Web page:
It has been a month since five women described how Mickey Callaway has a pattern of allegedly sexually harassing media members and employees of the team for which he was a very public representative, and he still has a major-league team.
Anyone who is surprised by this doesn’t know Major League Baseball. Or most sports, for that matter. Anyone who expects anything substantive to be done about Callaway and the growing embarrassment he is causing MLB, the Cleveland baseball team, the New York Mets and his current employer, the Los Angeles Angels, is going to wind up disappointed.
In fact, the fractured dynamics of the Francona family will probably get more attention than Nick Francona’s criticism of father Terry Francona and other Cleveland officials following The Athletic’s latest story on Callaway. The Athletic reported in pain-staking detail Tuesday how high up in the Cleveland organization knowledge of Callaway’s alleged predatory behavior went, and that MLB and the Mets were likely aware of it, too.
Baseball has a history of not doing anything about its transgressions until it is forced to. And given the lack of care many men in sports have shown for the minefields women in the business have to tread every day just to do their jobs, they are not likely to recognize the damage that is being done just because they have been given the 8 millionth example of it.
That doesn’t make any of this OK, of course.
It is disgusting that someone who allegedly harassed women with his unwelcome comments and unsolicited photos, someone who reportedly made women feel unsafe and uncomfortable in their jobs, felt entitled to do so. It is shameful that neither Callaway nor the men who didn’t find his alleged behavior disqualifying are being held accountable.
And it is exhausting to have to explain all of this to the men who don’t understand what the big deal is or think this is all being blown out of proportion. Again.
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“Right now it’s just not the right time to respond to some of the questions I’m sure you have,” the elder Francona said Tuesday. “I do hope at some point we are able to, because I think we need to. Just know that we take this very very serious. And I apologize.”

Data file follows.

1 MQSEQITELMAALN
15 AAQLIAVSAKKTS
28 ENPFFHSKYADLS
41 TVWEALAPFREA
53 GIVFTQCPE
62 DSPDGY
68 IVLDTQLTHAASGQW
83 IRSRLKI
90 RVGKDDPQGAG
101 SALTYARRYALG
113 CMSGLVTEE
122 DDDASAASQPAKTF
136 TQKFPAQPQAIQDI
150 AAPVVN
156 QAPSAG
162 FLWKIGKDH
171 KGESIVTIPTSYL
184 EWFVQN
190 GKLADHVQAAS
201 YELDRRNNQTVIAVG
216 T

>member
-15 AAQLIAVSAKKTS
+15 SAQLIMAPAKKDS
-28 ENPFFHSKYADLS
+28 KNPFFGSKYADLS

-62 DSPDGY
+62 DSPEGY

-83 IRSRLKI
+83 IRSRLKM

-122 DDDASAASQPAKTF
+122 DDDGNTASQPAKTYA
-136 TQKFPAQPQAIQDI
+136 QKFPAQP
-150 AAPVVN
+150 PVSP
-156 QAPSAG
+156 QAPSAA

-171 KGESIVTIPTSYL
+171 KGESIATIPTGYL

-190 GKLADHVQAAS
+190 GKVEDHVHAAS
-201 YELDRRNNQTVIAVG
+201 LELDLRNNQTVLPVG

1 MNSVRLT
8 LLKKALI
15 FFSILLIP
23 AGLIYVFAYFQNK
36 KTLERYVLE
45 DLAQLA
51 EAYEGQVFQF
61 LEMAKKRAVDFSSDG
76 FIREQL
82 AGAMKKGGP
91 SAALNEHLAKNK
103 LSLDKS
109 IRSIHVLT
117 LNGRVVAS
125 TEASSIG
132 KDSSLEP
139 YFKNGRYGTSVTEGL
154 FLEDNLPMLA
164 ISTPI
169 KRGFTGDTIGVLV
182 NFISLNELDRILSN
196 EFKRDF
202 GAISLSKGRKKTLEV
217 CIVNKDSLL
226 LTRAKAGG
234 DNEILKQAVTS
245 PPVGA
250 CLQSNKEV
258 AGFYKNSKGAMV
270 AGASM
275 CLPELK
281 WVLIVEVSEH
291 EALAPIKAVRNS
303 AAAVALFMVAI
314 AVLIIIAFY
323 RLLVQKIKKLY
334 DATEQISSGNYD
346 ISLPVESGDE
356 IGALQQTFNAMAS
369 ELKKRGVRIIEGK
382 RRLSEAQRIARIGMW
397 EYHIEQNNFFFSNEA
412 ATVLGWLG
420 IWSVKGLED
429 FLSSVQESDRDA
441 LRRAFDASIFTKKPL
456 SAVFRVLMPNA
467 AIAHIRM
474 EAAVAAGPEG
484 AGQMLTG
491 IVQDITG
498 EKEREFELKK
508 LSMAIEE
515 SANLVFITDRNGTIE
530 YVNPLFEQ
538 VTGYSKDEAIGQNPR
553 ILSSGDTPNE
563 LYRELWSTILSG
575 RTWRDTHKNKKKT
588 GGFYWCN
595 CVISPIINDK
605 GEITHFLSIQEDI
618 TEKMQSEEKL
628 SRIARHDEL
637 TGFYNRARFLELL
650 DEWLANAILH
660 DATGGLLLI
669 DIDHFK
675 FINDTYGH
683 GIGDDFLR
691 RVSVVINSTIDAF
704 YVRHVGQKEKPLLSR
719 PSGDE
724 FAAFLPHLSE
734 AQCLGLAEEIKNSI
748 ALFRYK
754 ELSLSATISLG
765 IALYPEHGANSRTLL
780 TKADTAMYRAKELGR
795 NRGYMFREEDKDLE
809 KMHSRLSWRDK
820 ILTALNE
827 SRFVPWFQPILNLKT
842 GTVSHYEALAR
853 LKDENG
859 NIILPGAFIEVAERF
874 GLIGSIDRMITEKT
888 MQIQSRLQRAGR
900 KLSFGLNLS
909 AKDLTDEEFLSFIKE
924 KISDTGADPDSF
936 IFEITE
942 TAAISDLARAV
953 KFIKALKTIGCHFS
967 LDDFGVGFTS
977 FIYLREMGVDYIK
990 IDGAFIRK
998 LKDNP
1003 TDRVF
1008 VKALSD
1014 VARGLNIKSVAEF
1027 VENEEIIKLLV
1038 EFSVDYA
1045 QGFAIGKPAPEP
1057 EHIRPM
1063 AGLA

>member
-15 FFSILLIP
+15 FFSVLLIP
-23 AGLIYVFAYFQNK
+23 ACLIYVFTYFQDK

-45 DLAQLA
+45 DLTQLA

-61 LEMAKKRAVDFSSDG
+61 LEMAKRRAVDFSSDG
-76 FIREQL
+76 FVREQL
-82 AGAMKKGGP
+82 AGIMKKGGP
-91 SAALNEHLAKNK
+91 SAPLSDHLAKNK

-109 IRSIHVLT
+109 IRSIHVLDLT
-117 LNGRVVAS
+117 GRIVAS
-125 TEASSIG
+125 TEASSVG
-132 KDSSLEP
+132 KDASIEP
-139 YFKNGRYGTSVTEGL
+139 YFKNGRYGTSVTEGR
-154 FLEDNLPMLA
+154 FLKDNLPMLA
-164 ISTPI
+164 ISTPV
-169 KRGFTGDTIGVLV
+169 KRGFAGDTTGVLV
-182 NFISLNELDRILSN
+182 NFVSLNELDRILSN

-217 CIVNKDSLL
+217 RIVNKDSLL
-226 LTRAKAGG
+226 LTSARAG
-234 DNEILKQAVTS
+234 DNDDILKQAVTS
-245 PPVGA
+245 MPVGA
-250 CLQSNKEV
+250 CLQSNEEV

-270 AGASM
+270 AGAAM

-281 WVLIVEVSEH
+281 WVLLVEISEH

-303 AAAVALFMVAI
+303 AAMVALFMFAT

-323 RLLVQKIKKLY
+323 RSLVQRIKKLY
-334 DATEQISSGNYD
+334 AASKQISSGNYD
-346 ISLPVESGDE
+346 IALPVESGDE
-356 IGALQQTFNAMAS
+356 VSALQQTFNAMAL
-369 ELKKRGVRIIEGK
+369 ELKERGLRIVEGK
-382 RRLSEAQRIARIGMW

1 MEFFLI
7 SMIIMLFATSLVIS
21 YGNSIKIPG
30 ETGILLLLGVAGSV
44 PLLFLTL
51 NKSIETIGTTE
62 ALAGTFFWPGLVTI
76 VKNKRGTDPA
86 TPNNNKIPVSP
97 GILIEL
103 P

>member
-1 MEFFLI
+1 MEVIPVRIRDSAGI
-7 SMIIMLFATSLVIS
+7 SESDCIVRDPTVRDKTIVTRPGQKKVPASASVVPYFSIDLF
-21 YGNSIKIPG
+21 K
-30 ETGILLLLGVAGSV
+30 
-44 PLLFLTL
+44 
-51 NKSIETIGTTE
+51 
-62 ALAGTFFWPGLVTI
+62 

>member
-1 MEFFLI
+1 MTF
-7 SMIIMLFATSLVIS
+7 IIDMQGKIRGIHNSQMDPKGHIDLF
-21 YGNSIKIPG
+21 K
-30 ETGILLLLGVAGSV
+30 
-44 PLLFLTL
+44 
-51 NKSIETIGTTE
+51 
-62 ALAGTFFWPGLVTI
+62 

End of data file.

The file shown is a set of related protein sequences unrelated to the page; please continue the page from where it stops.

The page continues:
When, pray tell, is the right time to talk about Callaway’s alleged misdeeds and the toxic culture that enables them? Opening day? When the Angels pitching staff, which should be among baseball’s best given how brilliant Francona and Mets general manager Sandy Alderson swore Callaway was, implodes once again? On the third Tuesday of June, so long as there’s a full moon and Jupiter and Saturn are shining together?
If baseball – and I mean the sport itself, not just the folks in the offices at 1271 Avenue of the Americas – truly saw Callaway and other proud perpetrators of misogyny as a problem, they’d actually take steps to prevent it. To say unequivocally that marginalizing and demeaning women is unacceptable and will no longer be tolerated.
But they don’t.
When the Angels suspended Callaway on Feb. 2, they promised a “full investigation.” Apparently it takes more than a month to find those texts and photos Callaway reportedly sent, some possibly on team-issued phones, and to interview the relatively small number of women who cover baseball regularly. Or maybe the Angels and MLB are dragging their feet in hopes this will eventually go away.
Earlier this week, Alderson, who has the dubious distinction of hiring both Callaway and Jared Porter, who was fired as general manager after being accused of stalking a female reporter when he was with the Chicago Cubs, said the Mets were “trying to be more intentional” about unearthing frat boy behavior in their prospective hires. Which means what, exactly? I’m trying to be more intentional about going to bed at a reasonable hour, but bingeing Ted Lasso again keeps getting in the way of that.
If you truly want to do something, you commit to doing it. When you don’t, you fall back on “trying to be more intentional.”
Callaway and the gross behavior he is accused of are not unique. Sadly, neither is the indifference and inaction that follows it.
Follow USA TODAY Sports columnist Nancy Armour on Twitter @nrarmour.